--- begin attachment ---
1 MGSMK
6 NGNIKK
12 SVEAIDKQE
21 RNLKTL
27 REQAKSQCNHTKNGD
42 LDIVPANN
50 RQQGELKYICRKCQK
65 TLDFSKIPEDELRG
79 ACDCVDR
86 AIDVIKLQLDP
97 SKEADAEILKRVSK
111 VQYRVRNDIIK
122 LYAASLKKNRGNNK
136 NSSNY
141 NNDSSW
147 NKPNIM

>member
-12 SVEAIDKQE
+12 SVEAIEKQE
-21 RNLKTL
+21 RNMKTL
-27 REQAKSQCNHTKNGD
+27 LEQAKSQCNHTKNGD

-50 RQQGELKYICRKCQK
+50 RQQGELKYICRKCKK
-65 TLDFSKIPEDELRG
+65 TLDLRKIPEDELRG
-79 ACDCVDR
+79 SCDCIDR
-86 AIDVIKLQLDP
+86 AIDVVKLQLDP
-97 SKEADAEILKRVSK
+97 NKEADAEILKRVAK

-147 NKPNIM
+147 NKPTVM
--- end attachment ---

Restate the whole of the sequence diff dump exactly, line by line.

1 MGSMK
6 NGNIKK
12 SVEAIDKQE
21 RNLKTL
27 REQAKSQCNHTKNGD
42 LDIVPANN
50 RQQGELKYICRKCQK
65 TLDFSKIPEDELRG
79 ACDCVDR
86 AIDVIKLQLDP
97 SKEADAEILKRVSK
111 VQYRVRNDIIK
122 LYAASLKKNRGNNK
136 NSSNY
141 NNDSSW
147 NKPNIM

>member
-12 SVEAIDKQE
+12 SVEAIEKQE
-21 RNLKTL
+21 RNMKTL
-27 REQAKSQCNHTKNGD
+27 LEQAKSQCNHTKNGD

-50 RQQGELKYICRKCQK
+50 RQQGELKYICRKCKK
-65 TLDFSKIPEDELRG
+65 TLDLRKIPEDELRG
-79 ACDCVDR
+79 SCDCIDR
-86 AIDVIKLQLDP
+86 AIDVVKLQLDP
-97 SKEADAEILKRVSK
+97 NKEADAEILKRVAK

-147 NKPNIM
+147 NKPTVM